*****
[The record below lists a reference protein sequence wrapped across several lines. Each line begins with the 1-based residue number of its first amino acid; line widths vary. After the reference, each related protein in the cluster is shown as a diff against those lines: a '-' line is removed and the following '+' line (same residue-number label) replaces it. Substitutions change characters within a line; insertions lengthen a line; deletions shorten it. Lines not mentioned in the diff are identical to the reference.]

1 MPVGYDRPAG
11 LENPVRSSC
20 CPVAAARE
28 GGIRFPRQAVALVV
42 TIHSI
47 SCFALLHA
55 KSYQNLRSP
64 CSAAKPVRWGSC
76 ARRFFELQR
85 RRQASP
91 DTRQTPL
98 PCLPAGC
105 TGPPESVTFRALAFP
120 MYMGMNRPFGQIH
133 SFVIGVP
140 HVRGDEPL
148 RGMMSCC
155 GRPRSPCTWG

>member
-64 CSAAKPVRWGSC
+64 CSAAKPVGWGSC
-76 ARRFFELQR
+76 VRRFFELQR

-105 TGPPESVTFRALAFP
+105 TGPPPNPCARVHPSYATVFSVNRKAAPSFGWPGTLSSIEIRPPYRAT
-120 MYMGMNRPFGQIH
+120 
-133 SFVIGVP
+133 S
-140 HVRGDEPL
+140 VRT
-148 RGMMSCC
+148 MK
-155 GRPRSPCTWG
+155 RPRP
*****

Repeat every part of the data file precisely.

[The record below lists a reference protein sequence wrapped across several lines. Each line begins with the 1-based residue number of its first amino acid; line widths vary. After the reference, each related protein in the cluster is shown as a diff against those lines: a '-' line is removed and the following '+' line (same residue-number label) replaces it. Substitutions change characters within a line; insertions lengthen a line; deletions shorten it. Lines not mentioned in the diff are identical to the reference.]

1 MPVGYDRPAG
11 LENPVRSSC
20 CPVAAARE
28 GGIRFPRQAVALVV
42 TIHSI
47 SCFALLHA
55 KSYQNLRSP
64 CSAAKPVRWGSC
76 ARRFFELQR
85 RRQASP
91 DTRQTPL
98 PCLPAGC
105 TGPPESVTFRALAFP
120 MYMGMNRPFGQIH
133 SFVIGVP
140 HVRGDEPL
148 RGMMSCC
155 GRPRSPCTWG

>member
-64 CSAAKPVRWGSC
+64 CSAAKPVGWGSC
-76 ARRFFELQR
+76 VRRFFELQR

-105 TGPPESVTFRALAFP
+105 TGPPPNPCARVHPSYATVFSVNRKAAPSFGWPGTLSSIEIRPPYRAT
-120 MYMGMNRPFGQIH
+120 
-133 SFVIGVP
+133 S
-140 HVRGDEPL
+140 VRT
-148 RGMMSCC
+148 MK
-155 GRPRSPCTWG
+155 RPRP